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Platform Scale

How an emerging business model helps startups build large empires with minimum investment

By Sangeet Paul Choudary
15-minute read
Audio available
Platform Scale: How an emerging business model helps startups build large empires with minimum investment by Sangeet Paul Choudary

A new kind of business has emerged during the last decade. Facebook, Airbnb, YouTube, Twitter have exploded in popularity – but what do these companies have in common? They’re all platforms: they gather millions of users and achieve billion-dollar valuations, but instead of products, they offer something very different. Platform Scale (2015) offers an insightful analysis of the mechanisms that drive this new platform business model, and how it achieves skyrocketing growth.

  • Business students eager to learn about the new economy
  • Aspiring entrepreneurs, interested in the do’s and don’ts of a platform strategy
  • Social media users curious about the secrets of their favorite platforms

Sangeet Paul Choudary is the CEO of Platform Strategy Labs. He has written for several leading publications such as TechCrunch, Forbes, Wall Street Journal and Wired.

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Platform Scale

How an emerging business model helps startups build large empires with minimum investment

By Sangeet Paul Choudary
  • Read in 15 minutes
  • Audio & text available
  • Contains 9 key ideas
Upgrade to Premium Read or listen now
Platform Scale: How an emerging business model helps startups build large empires with minimum investment by Sangeet Paul Choudary
Synopsis

A new kind of business has emerged during the last decade. Facebook, Airbnb, YouTube, Twitter have exploded in popularity – but what do these companies have in common? They’re all platforms: they gather millions of users and achieve billion-dollar valuations, but instead of products, they offer something very different. Platform Scale (2015) offers an insightful analysis of the mechanisms that drive this new platform business model, and how it achieves skyrocketing growth.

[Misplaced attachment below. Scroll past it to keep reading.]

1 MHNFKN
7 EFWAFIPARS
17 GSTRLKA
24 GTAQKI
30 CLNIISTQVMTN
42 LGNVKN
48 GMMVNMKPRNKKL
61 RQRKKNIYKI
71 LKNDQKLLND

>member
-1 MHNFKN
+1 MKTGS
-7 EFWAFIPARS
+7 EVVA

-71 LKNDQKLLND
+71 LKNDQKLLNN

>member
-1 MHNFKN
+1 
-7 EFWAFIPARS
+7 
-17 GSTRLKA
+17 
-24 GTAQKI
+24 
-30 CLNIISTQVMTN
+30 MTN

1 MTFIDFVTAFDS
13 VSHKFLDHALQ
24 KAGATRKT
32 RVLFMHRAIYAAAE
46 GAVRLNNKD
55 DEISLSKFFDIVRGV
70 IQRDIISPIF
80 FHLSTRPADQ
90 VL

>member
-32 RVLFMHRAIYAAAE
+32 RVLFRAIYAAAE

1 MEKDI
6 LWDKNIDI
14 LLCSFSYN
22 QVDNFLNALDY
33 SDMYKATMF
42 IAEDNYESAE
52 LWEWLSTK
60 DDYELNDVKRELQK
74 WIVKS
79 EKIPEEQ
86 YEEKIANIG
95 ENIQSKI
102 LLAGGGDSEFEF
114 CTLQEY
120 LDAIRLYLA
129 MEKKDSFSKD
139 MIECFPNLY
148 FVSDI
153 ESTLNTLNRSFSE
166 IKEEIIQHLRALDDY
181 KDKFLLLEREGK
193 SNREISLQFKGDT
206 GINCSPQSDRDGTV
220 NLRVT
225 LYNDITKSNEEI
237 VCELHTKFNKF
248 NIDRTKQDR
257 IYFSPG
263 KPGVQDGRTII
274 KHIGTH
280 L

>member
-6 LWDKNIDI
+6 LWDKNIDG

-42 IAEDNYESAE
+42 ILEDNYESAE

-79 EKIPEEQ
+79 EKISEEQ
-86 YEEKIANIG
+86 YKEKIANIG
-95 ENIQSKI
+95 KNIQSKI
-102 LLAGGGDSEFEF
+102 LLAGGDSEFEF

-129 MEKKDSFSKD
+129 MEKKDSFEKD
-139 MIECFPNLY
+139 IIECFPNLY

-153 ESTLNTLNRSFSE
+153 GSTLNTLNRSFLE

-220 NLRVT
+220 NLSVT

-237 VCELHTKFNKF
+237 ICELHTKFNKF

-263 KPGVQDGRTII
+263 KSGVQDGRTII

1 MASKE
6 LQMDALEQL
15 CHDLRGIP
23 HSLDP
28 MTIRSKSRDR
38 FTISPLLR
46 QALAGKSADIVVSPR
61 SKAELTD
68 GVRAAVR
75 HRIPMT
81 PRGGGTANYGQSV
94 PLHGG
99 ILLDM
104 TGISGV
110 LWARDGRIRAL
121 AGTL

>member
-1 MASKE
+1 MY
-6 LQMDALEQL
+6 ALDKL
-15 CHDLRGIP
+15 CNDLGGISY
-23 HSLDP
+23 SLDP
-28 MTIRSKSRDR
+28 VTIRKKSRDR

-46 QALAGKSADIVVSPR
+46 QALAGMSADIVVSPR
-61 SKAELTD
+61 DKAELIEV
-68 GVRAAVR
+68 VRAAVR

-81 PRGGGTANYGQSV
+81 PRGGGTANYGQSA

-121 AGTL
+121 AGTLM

Key idea 1 of 9

Business design is shifting from the old model of pipes to the new model of platforms.

The internet is revolutionizing the world: the way we communicate, the way we consume media and even the way we do business. In fact, the old model for doing business is slowly fading away.

For decades, the standard method for building a business involved using pipes. You can easily imagine the pipe model by visualizing a business at one end of the pipe offering products or services, and the customers at the other purchasing what’s on offer.

This model worked well for many years in traditional industries, and its sway was so strong that early digital business used a similar model. Take the first version of Amazon, which was simply an internet take on a classical marketplace. Software companies like Windows worked in a similar manner: they designed products and pushed them through the pipe to their consumers.

Since then, the rapid development of the internet has forged a new model. Two forces, in particular, have played a crucial role. First, we are increasingly interconnected by mobile devices that allow us to always be online. Second, goods are no longer produced in one single location. This decentralization allows companies to produce and sell in different places.

In consequence, pipes are fading into the background, and platforms are moving into the limelight.

Platforms are virtual environments where users can connect and exchange value with each other. They allow producers and consumers to interact, which means that producers are no longer limited to the old paradigm of producing goods, holding inventory and marketing products. Instead of creating the products themselves, businesses build platforms and let the users generate the value: like sellers and buyers on eBay, drivers and passengers on Uber, and video creators and viewers on YouTube.

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